However, to have a system that is holistically sustainable, it should comprehend, in addition to environmental and economic considerations, the social dimension and encompass broad social acceptance by the end user. Similar to most disruptive technologies, it is possible that aspects related to the Digital Twin Road could affect the social acceptance of certain stakeholders, also impacting in the way they engage with it. For instance, the presence of sensors collecting data on the road may produce apprehension from road users due to data protection concerns. Therefore, the social acceptance of sensors used for the data collection within the context of the Digital Twin Road (DT) must be investigated.

Goals and tasks:

The main goal of this master thesis is to assess the social acceptance of sensors / DT for the stakeholder “road user”. The main outcome of the thesis is a list of social concerns that affect the social acceptance of the DT. Furthermore, strategies should be proposed to address the identified constraints and improve social acceptance.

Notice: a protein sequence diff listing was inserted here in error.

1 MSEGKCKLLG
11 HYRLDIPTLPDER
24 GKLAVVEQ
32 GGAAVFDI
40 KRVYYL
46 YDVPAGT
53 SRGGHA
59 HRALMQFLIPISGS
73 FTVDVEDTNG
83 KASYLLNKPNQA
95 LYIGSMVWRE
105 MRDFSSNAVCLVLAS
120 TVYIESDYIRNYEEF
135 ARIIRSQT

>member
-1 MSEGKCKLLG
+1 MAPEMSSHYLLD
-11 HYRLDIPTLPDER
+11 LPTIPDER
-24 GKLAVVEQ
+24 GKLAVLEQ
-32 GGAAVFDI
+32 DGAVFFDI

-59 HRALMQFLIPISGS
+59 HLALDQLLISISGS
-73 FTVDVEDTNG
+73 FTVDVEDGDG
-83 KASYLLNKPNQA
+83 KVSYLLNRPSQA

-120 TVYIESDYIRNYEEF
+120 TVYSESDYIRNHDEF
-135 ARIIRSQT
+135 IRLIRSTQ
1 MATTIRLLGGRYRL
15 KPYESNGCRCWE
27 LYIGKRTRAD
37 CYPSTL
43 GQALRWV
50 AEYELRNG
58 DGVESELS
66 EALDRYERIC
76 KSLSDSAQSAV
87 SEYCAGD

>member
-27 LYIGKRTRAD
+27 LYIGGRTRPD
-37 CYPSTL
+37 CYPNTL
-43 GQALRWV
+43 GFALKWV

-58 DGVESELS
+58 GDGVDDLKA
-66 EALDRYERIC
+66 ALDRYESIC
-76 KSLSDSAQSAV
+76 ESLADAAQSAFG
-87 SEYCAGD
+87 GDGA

First, a literature study should be performed to identify the implications of the use of sensors in the context of the DT. Based on these findings, semi-structured interviews should be conducted on a representative group in Germany to identify which social constraints are considered the most influential. Furthermore, potential strategies for improving social acceptance should be presented under consideration of those most influential social concerns. These aspects should be analyzed by applying a Multi-Criteria Decision Making (MCDM) method to identify the best possible strategies based on the outcomes of the survey. The outcomes of the thesis should support the further investigation of social acceptance of sensors / DT on a larger scale.